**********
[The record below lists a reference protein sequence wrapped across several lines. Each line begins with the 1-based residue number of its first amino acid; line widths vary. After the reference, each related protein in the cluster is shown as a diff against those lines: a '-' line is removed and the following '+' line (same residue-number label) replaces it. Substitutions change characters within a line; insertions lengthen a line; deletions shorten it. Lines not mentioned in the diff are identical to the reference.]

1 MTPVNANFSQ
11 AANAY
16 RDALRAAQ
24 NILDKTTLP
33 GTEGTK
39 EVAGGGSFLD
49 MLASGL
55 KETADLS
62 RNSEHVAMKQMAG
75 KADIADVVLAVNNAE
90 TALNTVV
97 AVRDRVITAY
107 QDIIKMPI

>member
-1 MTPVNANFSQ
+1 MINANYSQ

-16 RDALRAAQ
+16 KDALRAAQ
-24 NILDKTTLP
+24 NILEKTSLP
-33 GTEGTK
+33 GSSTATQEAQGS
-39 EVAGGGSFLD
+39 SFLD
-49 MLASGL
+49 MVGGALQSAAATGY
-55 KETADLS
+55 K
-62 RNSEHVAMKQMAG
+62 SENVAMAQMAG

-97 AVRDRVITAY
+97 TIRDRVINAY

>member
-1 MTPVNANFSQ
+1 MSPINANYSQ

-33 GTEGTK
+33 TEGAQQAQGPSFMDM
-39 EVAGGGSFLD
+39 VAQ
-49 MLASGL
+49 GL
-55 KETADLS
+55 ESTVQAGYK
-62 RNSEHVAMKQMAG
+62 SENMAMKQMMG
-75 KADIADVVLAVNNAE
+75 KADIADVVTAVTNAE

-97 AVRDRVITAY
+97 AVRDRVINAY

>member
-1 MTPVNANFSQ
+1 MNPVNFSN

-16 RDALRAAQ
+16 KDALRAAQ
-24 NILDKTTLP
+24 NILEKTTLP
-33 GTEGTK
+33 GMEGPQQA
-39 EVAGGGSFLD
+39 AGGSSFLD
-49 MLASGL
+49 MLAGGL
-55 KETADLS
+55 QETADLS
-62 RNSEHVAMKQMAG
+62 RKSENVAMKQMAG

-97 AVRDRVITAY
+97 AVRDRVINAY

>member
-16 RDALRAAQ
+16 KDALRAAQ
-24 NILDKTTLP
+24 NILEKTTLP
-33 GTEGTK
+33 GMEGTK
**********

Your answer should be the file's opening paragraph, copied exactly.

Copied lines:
[The record below lists a reference protein sequence wrapped across several lines. Each line begins with the 1-based residue number of its first amino acid; line widths vary. After the reference, each related protein in the cluster is shown as a diff against those lines: a '-' line is removed and the following '+' line (same residue-number label) replaces it. Substitutions change characters within a line; insertions lengthen a line; deletions shorten it. Lines not mentioned in the diff are identical to the reference.]